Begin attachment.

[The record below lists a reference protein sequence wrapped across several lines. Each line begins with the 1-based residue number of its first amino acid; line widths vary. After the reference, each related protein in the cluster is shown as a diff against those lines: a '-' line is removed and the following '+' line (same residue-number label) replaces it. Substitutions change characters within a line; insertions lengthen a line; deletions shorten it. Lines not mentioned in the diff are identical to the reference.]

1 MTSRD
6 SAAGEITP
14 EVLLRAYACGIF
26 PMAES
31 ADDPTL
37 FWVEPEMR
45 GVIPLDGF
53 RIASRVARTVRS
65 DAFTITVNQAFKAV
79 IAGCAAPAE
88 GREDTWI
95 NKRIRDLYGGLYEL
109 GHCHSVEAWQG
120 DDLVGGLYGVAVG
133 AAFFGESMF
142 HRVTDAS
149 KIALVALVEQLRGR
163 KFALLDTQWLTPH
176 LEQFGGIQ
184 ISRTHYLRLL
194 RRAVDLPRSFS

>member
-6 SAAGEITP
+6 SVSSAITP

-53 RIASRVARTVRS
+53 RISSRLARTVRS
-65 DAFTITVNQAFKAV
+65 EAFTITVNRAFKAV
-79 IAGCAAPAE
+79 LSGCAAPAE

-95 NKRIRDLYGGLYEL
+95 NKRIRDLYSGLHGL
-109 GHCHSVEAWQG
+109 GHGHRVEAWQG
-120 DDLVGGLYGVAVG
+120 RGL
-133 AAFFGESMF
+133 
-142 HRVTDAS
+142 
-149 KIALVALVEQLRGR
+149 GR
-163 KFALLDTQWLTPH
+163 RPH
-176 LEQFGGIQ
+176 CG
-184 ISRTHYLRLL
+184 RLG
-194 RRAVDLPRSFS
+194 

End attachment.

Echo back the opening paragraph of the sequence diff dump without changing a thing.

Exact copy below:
[The record below lists a reference protein sequence wrapped across several lines. Each line begins with the 1-based residue number of its first amino acid; line widths vary. After the reference, each related protein in the cluster is shown as a diff against those lines: a '-' line is removed and the following '+' line (same residue-number label) replaces it. Substitutions change characters within a line; insertions lengthen a line; deletions shorten it. Lines not mentioned in the diff are identical to the reference.]